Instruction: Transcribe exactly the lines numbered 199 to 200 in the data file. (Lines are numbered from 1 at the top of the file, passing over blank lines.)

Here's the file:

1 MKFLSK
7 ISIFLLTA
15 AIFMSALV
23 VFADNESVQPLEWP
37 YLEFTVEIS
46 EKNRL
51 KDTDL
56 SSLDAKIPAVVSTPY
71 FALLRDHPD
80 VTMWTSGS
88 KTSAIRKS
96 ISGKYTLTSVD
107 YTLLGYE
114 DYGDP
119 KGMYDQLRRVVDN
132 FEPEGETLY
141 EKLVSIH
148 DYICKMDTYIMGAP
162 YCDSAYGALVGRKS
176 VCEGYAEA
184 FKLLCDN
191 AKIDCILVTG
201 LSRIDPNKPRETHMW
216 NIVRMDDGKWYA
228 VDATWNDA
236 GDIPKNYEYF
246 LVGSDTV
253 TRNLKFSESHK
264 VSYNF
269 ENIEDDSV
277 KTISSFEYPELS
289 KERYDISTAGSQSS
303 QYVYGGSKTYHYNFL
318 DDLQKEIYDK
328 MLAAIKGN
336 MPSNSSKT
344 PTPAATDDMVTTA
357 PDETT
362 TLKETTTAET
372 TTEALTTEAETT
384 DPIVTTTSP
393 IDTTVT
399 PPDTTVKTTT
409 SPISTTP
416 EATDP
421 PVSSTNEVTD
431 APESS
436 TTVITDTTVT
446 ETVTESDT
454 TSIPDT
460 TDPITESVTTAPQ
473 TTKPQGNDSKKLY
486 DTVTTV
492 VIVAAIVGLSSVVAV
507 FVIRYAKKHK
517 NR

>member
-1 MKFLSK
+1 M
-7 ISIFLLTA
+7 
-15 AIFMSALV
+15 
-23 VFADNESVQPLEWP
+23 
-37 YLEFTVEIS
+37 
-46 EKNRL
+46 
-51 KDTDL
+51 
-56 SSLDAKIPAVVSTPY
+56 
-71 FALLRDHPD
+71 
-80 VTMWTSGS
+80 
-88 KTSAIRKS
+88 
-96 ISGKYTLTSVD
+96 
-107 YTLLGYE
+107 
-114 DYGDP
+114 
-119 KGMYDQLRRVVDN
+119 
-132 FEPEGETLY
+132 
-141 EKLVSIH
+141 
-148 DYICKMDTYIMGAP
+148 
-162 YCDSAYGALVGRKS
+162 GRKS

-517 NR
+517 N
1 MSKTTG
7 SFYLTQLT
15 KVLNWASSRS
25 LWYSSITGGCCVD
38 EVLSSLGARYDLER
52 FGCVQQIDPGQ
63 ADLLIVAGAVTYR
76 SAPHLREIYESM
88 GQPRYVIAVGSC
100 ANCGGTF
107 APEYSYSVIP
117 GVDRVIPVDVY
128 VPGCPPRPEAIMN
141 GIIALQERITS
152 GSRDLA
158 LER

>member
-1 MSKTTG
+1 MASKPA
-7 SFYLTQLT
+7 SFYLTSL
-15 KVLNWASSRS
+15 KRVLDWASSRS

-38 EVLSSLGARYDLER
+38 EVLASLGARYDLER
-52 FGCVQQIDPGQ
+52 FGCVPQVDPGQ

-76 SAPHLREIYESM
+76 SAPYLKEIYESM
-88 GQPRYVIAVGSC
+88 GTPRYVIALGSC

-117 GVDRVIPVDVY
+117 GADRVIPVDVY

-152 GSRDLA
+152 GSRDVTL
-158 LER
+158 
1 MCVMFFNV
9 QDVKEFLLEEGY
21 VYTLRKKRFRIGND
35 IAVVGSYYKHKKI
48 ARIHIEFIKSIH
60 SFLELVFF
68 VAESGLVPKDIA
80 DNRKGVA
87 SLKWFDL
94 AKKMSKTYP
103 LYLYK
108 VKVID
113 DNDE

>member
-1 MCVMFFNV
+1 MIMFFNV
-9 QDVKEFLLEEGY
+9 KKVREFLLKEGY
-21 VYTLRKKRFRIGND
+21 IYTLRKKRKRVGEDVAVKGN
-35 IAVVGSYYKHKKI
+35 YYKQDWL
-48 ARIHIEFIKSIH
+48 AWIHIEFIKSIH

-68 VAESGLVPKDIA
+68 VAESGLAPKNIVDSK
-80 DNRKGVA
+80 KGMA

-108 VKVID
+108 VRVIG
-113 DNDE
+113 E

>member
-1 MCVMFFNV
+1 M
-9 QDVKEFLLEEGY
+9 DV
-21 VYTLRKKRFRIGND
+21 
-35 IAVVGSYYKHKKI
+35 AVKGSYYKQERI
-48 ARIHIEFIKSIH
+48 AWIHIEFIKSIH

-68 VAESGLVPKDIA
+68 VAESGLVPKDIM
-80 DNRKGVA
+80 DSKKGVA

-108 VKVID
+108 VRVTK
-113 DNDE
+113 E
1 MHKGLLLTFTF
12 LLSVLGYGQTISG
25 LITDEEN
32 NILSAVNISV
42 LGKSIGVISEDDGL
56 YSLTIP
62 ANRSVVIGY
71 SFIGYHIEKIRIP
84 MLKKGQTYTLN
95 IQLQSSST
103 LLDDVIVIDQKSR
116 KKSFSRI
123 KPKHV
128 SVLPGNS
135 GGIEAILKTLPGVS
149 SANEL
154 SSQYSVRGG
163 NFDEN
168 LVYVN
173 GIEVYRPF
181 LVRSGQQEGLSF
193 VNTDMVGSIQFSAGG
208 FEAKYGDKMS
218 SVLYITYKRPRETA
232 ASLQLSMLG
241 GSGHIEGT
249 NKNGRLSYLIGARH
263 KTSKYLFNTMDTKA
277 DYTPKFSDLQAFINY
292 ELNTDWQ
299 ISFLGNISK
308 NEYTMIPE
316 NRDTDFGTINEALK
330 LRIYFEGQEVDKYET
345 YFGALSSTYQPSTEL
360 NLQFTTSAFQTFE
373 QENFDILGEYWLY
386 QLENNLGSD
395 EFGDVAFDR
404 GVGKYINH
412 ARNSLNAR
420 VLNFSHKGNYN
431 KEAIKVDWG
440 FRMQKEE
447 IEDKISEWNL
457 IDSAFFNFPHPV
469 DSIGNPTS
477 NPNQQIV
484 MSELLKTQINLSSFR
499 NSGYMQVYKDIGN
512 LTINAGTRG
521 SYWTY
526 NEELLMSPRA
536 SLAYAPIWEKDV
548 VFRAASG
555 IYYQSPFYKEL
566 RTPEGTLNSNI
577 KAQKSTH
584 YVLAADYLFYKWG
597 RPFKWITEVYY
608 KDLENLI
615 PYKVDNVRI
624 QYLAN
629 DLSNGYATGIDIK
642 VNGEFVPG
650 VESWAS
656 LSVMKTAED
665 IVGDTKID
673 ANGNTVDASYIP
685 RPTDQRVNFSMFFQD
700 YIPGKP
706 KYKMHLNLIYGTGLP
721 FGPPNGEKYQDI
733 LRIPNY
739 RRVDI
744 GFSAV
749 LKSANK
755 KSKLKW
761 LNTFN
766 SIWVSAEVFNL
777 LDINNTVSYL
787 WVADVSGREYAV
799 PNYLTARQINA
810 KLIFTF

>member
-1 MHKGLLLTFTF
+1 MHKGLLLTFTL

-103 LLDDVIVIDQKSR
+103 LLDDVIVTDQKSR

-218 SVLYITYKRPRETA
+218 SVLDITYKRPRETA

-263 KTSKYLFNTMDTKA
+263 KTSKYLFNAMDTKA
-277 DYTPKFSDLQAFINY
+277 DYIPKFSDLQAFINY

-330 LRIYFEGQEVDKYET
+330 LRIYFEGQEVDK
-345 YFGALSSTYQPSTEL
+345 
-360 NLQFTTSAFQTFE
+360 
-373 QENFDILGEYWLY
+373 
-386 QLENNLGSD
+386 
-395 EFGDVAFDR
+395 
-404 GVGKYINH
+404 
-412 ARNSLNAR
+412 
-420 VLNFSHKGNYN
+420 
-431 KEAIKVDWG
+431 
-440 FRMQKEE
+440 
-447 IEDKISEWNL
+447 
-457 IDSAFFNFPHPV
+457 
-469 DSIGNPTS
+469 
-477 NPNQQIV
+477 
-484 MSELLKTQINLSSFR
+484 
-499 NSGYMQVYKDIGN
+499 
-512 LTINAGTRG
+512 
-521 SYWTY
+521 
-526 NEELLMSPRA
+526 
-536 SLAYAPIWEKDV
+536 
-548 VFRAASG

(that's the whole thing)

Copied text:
128 SVLPGNS
135 GGIEAILKTLPGVS